The Massive Paws of Elder Persons.

And when your prayers complete the day,
Darling, your little tiny hands
Were also made, I think, to pray
For men that lose their fairylands.

Saturday, October 10, 2009

Read More, Stay Sentient Longer

From the Nov/Dec 2009 edition of BBC Knowledge magazine.
We Can Work It Out

A regular mental workout can delay the rapid decline in memory caused by dementia. In a study published in the journal Neurology, nearly 500 people aged 75-85 were tracked for several years. Those who took part in 11 brain-engaging activities per week, like reading and doing crossword puzzles, delayed a rapid decline in their memory by an average of 1.29 years compared to those who engaged in only four. The results were still valid even when the researchers factored in the education level of the study's participants.

Thursday, October 8, 2009

The Preacher

This past weekend, we attended our annual church retreat in the North Carolina mountains. It is a wonderful opportunity to gather with all the other members of the congregation in a social setting and reknit some of those bonds that soften away when you attend different services, are on different committees, are involved in different missions. The mountains are usually gorgeous but especially this time of the year with cold nights, crisp mornings and warm afternoons. The trees usually are just beginning to turn and of course there is always apple picking to be done.

We had a bunch of kids with us this time in addition to our own and so we took both cars up. Sunday afternoon, we headed back to Atlanta with my eldest, Price, in the car with me. As I usually do on long drives, I cast around on the radio dial down in the 88 - 91.0 range to try and find an NPR station, hoping for news or Car Talk or Garrison Keillor. I don't know if it is true country wide but in the Southeast and Midwest, that is where you are usually able to find NPR. Making interesting neighbors, though, 88 - 91.0 also seems to be where you usually find the religious/pentacostal type broadcasts as well.

Being a Sunday in the mountains, we had plenty of choices of preachers and could find no NPR. Flipping through each station, listening for a minute or two and then moving on, we kept finding yet one more person berating, declaring and condemning. Not quite my preferred listening on a long drive.

Then, of a sudden, we came across such a distinct presentation that we were immediately gripped. I never caught the preacher's name and the broadcasting seemed to be in the hands of enthusiastic but inexperienced hands; the ends of a segment would be cut short, new sections opened without introduction etc.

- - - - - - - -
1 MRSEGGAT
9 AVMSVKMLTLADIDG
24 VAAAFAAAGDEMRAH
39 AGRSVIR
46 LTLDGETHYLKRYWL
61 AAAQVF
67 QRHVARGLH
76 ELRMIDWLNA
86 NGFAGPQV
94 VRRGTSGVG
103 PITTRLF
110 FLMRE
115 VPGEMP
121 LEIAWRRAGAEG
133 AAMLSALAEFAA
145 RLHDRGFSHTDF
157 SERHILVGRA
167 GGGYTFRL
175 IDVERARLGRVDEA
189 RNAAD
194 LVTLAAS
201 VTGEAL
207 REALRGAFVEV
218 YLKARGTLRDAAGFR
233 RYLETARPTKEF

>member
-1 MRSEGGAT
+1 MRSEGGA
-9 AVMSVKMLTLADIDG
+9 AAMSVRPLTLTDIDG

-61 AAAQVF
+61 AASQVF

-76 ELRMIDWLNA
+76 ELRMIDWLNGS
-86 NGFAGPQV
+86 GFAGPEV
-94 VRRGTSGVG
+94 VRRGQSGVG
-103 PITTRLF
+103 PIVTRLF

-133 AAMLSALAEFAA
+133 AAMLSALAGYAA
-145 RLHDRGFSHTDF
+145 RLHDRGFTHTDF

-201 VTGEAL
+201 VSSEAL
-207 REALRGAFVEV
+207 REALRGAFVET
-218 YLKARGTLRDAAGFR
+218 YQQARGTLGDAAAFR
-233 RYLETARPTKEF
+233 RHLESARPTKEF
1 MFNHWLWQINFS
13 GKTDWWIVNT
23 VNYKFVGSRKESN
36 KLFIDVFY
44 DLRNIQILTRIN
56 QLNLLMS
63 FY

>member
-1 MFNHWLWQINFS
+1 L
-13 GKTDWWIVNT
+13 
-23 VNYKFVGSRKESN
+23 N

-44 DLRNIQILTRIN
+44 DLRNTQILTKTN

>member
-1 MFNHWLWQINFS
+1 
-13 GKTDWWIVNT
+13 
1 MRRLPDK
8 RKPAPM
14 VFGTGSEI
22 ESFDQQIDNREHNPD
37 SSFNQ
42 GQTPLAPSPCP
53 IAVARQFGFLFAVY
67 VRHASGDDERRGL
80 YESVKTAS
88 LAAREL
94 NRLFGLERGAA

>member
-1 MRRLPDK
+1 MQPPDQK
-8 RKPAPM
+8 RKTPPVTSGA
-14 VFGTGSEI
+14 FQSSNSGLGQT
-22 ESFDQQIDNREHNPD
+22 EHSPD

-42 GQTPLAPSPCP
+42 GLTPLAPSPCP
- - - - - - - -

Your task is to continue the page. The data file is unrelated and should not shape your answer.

What was so gripping was this preacher's distinctive speech. Real mountain vernacular. Very staccato delivery. Some of the rote cliches and standard speechifying but really much more genuine than that. It was of a type but so distinct. While some of his points I might disagree with, in the main we were in synch but it was his speech patterns and mode of delivery that really captivated me.

Such rich language and expression as well. We listened until he was, regrettably cut off as they transitioned to another, more mundane preacher. Only towards the end did I think to whip out my pocket commonplace and have Price note down a couple of the preacher's phrases. The one that especially caught my attention and made me laugh was his characterization of some person's thinking and faulty conclusions:
Your brain done took a vacation and left yo' head.

Tuesday, October 6, 2009

How Nonsense Sharpens the Intellect

An article in the New York Times, How Nonsense Sharpens the Intellect, October 6, 2009, by Benedict Carey.

The rub of the article is the reporting of some recent studies suggesting that when the brain is stimulated by nonsensical information, it responds by heightening its efforts, towards which it is already predisposed, to find patterns in the information. The studies indicate that the brain, so stimulated, becomes more effective in finding patterns which it otherwise would overlook. At the same time, there is evidence to suggest that it also becomes more prone to false positives, seeing patterns where there are none.

Interesting studies in their own right but I wonder what the connection might be with traditions in children's literature. Does our early exposure of children to Mother Goose poems and rhymes (many of which are reasonably incomprehensible) and poets such as Edward Lear, prime children's brains to better find patterns in language and reading than they might otherwise? Do Mother Goose and Lear accelerate children's brain development or do they simply make them more attentive to patterns and therefore accomplish more earlier? And what about riddles? Does an early engagement with riddles (riddles being a frequent component of folktales and a tradition in its own right), better prime the brain for comprehending more subtle and nuanced stories?